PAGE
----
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How Do You Teach Your Kids The Importance Of Money?

Transforming Financial Education for Families: A Conversation with Chad Willardson

By Jason Gabrieli

In our most recent podcast, I had the pleasure of interviewing Chad Willardson, the president and founder of Pacific Capital, and a renowned author and advocate for financial literacy among children. Chad’s impressive portfolio includes five bestselling books, such as “Smart, Not Spoiled” and his latest, “Wealth Wired Differently.” He is also the co-host of the “Smart Money Parenting” show and the co-founder of GravyStack and the Dinner Table Community. Our discussion delved into his innovative approach to teaching kids about money, the genesis of GravyStack, and the impact of financial literacy on future generations.

Introduction to GravyStack

Jason: Can you give us a brief introduction into GravyStack and the inspiration behind creating it? How did it come to be?

Chad: I’m a father of five kids. My oldest turns 20 and my youngest is eight. My wife and I have been married 23 years, and we often get asked about how to teach kids about money. I used to speak at school functions in Southern California about financial education and decided I needed to dive deeper as my kids got older. This led to writing my book “Smart Not Spoiled.” It went viral, highlighting a hunger for ideas on teaching kids about money. I met an entrepreneur interested in kids’ education, and together, we brainstormed what became GravyStack. We’ve developed an app that promotes financial education among children, which has now been live to the public for a few months.

The Challenges of Teaching Financial Literacy

Jason: How important is it for children to learn about financial literacy, and why is it not commonly taught in schools?

Chad: It’s crucial. Kids graduate high school knowing how to dissect a frog but not understanding loans, taxes, or retirement planning. Schools don’t teach it. GravyStack and the Dinner Table Community aim to teach families how to educate about money at home. Most parents weren’t taught these skills, so they don’t know what to teach their kids. We’re providing tools to help the next generation become financially competent from a young age.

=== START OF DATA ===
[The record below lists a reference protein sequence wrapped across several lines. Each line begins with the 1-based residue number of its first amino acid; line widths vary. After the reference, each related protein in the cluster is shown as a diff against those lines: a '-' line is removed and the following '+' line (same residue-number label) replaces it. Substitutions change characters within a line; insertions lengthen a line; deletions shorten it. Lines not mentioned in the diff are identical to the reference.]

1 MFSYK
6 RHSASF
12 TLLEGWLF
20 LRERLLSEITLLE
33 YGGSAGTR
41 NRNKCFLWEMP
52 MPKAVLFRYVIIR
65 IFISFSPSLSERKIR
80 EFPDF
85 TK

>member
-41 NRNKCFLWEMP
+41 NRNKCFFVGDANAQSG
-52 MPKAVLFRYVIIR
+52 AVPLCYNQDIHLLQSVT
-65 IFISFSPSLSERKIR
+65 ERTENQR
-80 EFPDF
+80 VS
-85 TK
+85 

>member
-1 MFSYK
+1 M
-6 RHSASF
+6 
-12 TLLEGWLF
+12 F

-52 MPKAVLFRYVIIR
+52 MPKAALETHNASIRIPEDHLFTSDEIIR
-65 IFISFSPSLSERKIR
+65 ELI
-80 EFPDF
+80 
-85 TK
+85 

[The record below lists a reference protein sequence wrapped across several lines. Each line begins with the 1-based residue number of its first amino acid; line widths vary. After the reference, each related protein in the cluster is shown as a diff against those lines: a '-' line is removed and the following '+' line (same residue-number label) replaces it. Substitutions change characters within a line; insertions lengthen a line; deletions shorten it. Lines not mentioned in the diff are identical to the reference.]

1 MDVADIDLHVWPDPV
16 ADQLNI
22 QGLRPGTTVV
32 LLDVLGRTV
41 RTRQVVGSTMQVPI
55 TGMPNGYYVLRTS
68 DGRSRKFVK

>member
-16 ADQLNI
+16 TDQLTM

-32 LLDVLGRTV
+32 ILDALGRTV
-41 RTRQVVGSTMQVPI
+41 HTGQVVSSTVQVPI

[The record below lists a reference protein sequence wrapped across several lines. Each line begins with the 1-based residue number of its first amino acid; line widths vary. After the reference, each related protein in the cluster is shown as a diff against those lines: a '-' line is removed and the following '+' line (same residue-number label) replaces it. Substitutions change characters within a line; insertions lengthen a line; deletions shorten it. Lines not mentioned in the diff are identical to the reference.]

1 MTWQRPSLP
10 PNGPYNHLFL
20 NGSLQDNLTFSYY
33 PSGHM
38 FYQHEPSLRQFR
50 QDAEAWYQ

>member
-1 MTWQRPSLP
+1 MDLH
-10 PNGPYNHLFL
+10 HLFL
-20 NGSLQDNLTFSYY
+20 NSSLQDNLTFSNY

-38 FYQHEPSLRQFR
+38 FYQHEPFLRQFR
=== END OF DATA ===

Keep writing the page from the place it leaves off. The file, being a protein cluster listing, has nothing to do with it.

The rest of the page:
Practical Advice for Parents

Jason: What are some practical steps parents can take to teach their kids about money?

Chad: The first step is to stop giving allowance. Instead, give your kids a menu of opportunities to earn money. For 15 years, I’ve given my kids a spreadsheet of tasks they can choose from to earn money. They learn to be resourceful and appreciate what they earn. For example, my son started a dog-walking business to save for an electric scooter, and my daughter ran a basketball clinic to fund a service trip to Africa. These experiences teach kids the value of work and money.

GravyStack and Smart, Not Spoiled

Jason: How do GravyStack and your book “Smart, Not Spoiled” complement each other?

Chad: GravyStack incorporates the principles from “Smart, Not Spoiled.” The app encourages kids to learn by doing, offering a “home economy” where they can choose tasks and earn money. It teaches initiative and financial habits that last a lifetime. We’re seeing kids create businesses and earn significant money by being resourceful.

The Future Vision

Jason: What is your long-term vision for GravyStack and its impact on financial literacy?

Chad: Our goal is to impact 10 million kids, making them financially competent before they turn 18. Families in the Dinner Table Community work on setting up family mission statements and values around money. We aim to transform how money is taught to young people, creating a lasting legacy of financial literacy.

Starting the Journey

Jason: What advice do you have for parents looking to start teaching their kids about money?

Chad: Start by reading “Smart, Not Spoiled” and visit It’s essential to understand that more is caught than taught. Your kids observe how you handle money and work. Be intentional about discussing money at the dinner table. Make it a comfortable conversation and set a positive example.

Chad Willardson’s insights offer a roadmap for parents seeking to raise financially savvy children. His practical advice and innovative tools like GravyStack provide valuable resources for families to navigate the often-overlooked terrain of financial education.

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